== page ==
Justice Berman then considered s 90G(1A) and found that it was unjust and inequitable if the agreement was not binding because:

  • The amendments were not a surprise to the wife;
  • The wife had the opportunity of obtaining legal advice;
  • It was reasonable for the husband to assume that the wife obtained the updated advice;
  • The issue as to whether the agreement was binding was only raised 13 years later after the parties separated.

Kaimal & Kaimal [2020] FamCA 971

The legal advice given to the wife was found not to meet the requirements of s 90G(1). The wife’s legal practitioner readily conceded that he did not give the wife the requisite advice and he saw his role was only to be a witness and explain the terms and conditions, although to do the latter he only read out the agreement to the wife and told her it was binding. He said he didn’t have the expertise to advise the wife on the matters required by s 90G(1)(b) and would have required her to go elsewhere for that advice. Chief Justice Alstergren noted (at [16]):

“The requirement for legal advice is an important legislative safeguard. … Accordingly, the legal advice must be real and meaningful to satisfy s 90G(1)(b).”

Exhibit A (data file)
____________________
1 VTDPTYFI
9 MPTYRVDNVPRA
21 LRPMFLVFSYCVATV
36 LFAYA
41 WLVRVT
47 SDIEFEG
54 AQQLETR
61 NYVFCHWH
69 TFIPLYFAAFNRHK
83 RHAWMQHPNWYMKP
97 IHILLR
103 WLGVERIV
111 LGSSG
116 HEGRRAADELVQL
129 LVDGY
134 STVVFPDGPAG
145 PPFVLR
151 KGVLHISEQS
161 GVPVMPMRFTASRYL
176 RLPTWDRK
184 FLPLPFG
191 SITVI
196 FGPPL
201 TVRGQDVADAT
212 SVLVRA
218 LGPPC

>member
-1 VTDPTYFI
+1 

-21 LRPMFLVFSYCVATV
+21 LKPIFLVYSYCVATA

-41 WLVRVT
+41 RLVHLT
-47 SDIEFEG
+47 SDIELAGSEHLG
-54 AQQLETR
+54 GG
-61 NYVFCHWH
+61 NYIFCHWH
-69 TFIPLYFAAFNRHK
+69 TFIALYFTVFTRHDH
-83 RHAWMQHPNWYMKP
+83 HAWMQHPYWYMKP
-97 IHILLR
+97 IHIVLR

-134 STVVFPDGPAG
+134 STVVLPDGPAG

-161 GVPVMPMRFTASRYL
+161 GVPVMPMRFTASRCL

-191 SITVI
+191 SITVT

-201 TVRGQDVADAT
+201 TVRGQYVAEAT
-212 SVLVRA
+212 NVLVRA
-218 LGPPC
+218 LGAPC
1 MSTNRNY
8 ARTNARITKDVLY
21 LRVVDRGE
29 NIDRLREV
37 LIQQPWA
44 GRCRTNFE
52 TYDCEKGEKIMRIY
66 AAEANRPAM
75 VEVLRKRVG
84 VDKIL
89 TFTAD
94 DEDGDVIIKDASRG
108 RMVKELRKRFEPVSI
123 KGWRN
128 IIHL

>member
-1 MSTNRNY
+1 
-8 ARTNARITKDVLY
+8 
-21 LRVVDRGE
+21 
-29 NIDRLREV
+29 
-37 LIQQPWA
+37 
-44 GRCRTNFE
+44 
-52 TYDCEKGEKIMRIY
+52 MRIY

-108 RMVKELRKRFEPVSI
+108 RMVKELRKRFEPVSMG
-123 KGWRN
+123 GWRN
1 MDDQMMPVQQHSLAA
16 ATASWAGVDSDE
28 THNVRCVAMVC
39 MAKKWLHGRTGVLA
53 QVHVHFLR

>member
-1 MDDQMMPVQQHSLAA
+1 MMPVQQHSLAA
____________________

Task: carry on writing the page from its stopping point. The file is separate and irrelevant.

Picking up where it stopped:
The words “real and meaningful” were also used by Justice Aldridge in Abrum and suggest that the advice must be of a certain quality, more than required in Wallace & Stelzer although the Chief Justice quoted part of the classic passage. Chief Justice Alstergren also quoted favourably from Daily & Daily [2020] FamCA 486 which he said was consistent with the Full Court in Hoult.

However, the Chief Justice distinguished the facts before him from those in Hoult. The solicitor for the wife in Hoult testified to having given legal advice in respect to the aspects stated in s 90G(1)(b), notwithstanding her recollection was imperfect and there was no evidence as to the exact content of her advice. By contrast, in Kaimal Mr B’s oral testimony clearly demonstrated that he only saw his role as that of someone reading the document out loud to the wife and witnessing her signature. The Chief Justice said that in order to be able to advise a party of the advantages and disadvantages of entering into a financial agreement and of how that financial agreement will affect their rights, it is necessary that those advantages, disadvantages and rights are first identified.

He agreed with the statement of Ryan and Aldridge JJ in Piper v Mueller (2015) FLC 93-686 (although that was dealing with an earlier version of s 90G with more extensive legal advice requirements), that:

“an assessment of whether the provisions of an agreement were fair and reasonable, necessarily involves a consideration of the advantages and disadvantages of those provisions.”

Chief Justice Alstergren said that he was fortified in his finding that the wife did not receive the requisite legal advice by the significant errors and inconsistencies in the agreement. He said (at [48]):